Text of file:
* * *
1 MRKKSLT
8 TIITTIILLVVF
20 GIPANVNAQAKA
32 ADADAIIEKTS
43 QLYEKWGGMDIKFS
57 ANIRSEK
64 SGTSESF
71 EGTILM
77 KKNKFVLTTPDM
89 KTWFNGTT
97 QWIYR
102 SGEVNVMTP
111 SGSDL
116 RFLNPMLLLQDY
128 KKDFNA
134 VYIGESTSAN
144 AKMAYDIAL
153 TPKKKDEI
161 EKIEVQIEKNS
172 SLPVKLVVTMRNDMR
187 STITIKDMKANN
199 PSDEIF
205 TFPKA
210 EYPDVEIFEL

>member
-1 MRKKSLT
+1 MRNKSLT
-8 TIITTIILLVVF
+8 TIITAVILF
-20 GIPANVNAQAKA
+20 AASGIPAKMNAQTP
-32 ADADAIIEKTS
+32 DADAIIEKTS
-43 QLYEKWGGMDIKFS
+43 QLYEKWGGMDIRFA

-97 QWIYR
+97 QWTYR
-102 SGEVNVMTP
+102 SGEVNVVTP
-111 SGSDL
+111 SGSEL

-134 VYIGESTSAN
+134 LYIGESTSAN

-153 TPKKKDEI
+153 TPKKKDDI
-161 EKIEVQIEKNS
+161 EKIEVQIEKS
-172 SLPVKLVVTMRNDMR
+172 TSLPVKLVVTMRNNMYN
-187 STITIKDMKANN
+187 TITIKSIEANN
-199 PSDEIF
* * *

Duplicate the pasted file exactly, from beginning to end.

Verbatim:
1 MRKKSLT
8 TIITTIILLVVF
20 GIPANVNAQAKA
32 ADADAIIEKTS
43 QLYEKWGGMDIKFS
57 ANIRSEK
64 SGTSESF
71 EGTILM
77 KKNKFVLTTPDM
89 KTWFNGTT
97 QWIYR
102 SGEVNVMTP
111 SGSDL
116 RFLNPMLLLQDY
128 KKDFNA
134 VYIGESTSAN
144 AKMAYDIAL
153 TPKKKDEI
161 EKIEVQIEKNS
172 SLPVKLVVTMRNDMR
187 STITIKDMKANN
199 PSDEIF
205 TFPKA
210 EYPDVEIFEL

>member
-1 MRKKSLT
+1 MRNKSLT
-8 TIITTIILLVVF
+8 TIITAVILF
-20 GIPANVNAQAKA
+20 AASGIPAKMNAQTP
-32 ADADAIIEKTS
+32 DADAIIEKTS
-43 QLYEKWGGMDIKFS
+43 QLYEKWGGMDIRFA

-97 QWIYR
+97 QWTYR
-102 SGEVNVMTP
+102 SGEVNVVTP
-111 SGSDL
+111 SGSEL

-134 VYIGESTSAN
+134 LYIGESTSAN

-153 TPKKKDEI
+153 TPKKKDDI
-161 EKIEVQIEKNS
+161 EKIEVQIEKS
-172 SLPVKLVVTMRNDMR
+172 TSLPVKLVVTMRNNMYN
-187 STITIKDMKANN
+187 TITIKSIEANN
-199 PSDEIF